Sharing knowhow in offshore wind construction

Turbine installation and the levelised cost of energy: Bigger vessel payloads

By Hans Peter Johannsen, Vice President, Projects.

This is the third article in our series about reducing the LCoE in the offshore wind industry through optimising turbine loading, transport and installation.

A2SEA’s internal data supports wider industry observations that the cost of turbine installation per installed MW is, in fact, coming down. From our perspective (and remembering that turbine installation is a minor part of an wind farm’s overall development), there are gains to be made whenever we can load more megawatts at a time onto our vessels. This ability is strongly assisted by the increasing amount of power generated by larger turbines such as the MHI Vestas 8 MW. But that’s far from the full story.

In the way we equip and operate our vessels, we constantly try to increase how much cargo we can carry, i.e. the vessel’s loading capacity. Of course, larger payloads, reusable sea fastenings and the like. For example, as I’ve mentioned in earlier posts, we have just finalising the extension of our main crane booms to install taller turbines.

It doesn’t take an engineering degree to work out that a longer boom can’t lift as much as a shorter one, all things being equal. But the cranes on board SEA INSTALLER and SEA CHALLENGER were dimensioned to lift foundations, so we’re still operating at around half of their full capacity. By 2020, we expect turbine components to top out at some 550 tons, still leaving us with 150 tons of lifting capacity.

So what else happens when we attempt to carry a larger payload? With jack-up vessels, we have to consider the ability of the vessel to lift itself out of the water. So, for the past year, we’ve been working with GustoMSC, the manufacturers of our cranes and the vessels’ jacking mechanism, to address this issue.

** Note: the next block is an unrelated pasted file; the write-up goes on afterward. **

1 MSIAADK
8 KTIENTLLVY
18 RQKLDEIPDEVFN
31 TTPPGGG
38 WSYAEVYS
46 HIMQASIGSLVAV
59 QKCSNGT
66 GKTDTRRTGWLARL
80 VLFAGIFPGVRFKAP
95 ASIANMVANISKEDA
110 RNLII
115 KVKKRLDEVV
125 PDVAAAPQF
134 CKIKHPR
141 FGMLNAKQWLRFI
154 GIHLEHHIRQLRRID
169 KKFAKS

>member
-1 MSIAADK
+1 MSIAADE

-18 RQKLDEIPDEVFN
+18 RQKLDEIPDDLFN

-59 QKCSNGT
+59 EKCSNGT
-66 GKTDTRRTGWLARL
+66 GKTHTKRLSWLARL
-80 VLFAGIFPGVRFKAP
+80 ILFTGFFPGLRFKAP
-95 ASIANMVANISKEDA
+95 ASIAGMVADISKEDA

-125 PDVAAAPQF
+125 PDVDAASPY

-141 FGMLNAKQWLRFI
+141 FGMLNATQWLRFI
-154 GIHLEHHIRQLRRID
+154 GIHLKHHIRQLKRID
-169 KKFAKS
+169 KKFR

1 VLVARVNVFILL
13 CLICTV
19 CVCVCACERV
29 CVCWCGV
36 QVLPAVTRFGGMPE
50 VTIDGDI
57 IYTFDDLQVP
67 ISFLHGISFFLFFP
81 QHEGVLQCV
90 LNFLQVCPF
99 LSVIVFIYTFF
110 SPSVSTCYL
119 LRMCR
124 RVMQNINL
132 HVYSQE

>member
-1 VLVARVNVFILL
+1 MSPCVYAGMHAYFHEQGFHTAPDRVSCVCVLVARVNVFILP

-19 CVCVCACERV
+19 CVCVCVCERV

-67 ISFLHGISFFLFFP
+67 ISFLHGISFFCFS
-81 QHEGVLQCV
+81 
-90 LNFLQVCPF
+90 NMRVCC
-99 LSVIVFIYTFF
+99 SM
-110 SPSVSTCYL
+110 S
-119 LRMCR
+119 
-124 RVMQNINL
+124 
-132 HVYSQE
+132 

When they were launched, SEA INSTALLER and SEA CHALLENGER could jack up with a total weight of 18,200 tons – and the payload promised to our clients amounted to 5,000 tons. During 2015, these figures increased to 19,200 and 6,200 tons, respectively. That might not sound like much, but if you look at it from a cargo perspective, that’s an increase of over 20 percent, which is quite an achievement. And we’re not stopping there: We are now working to increase the total weight to 20,500 tons, enabling the vessels to carry almost 50 percent greater payloads. By doing so, we’re able to extend the useful working life of our vessels, too, which is all part of further reductions in the LCoE.

If it were as simple as squeezing more onto our vessels, A2SEA could confidently promise reliable gains in the push to reduce the LCoE. But again, we’re a smaller part of the entire project. Costs are often driven up during the post-tender planning stage, fuelled by the client’s (understandable but expensive) desire to build in multiple contingencies and redundancies. And unforeseen delays of many kinds can occur, despite the best of planning efforts.

Bigger components, longer booms, longer legs, greater payloads – it all keeps our engineers constantly on their toes. In my next post, I’ll discuss some of the challenges and opportunities of re-arranging our precious cargo on deck. It’s a puzzle of enormous proportions, and we’ve become adept at solving it, often in unexpected ways!

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